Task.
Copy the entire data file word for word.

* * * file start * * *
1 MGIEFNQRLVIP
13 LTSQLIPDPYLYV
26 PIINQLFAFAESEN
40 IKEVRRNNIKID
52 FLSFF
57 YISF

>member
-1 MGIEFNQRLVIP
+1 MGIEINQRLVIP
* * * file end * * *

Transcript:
1 MGIEFNQRLVIP
13 LTSQLIPDPYLYV
26 PIINQLFAFAESEN
40 IKEVRRNNIKID
52 FLSFF
57 YISF

>member
-1 MGIEFNQRLVIP
+1 MGIEINQRLVIP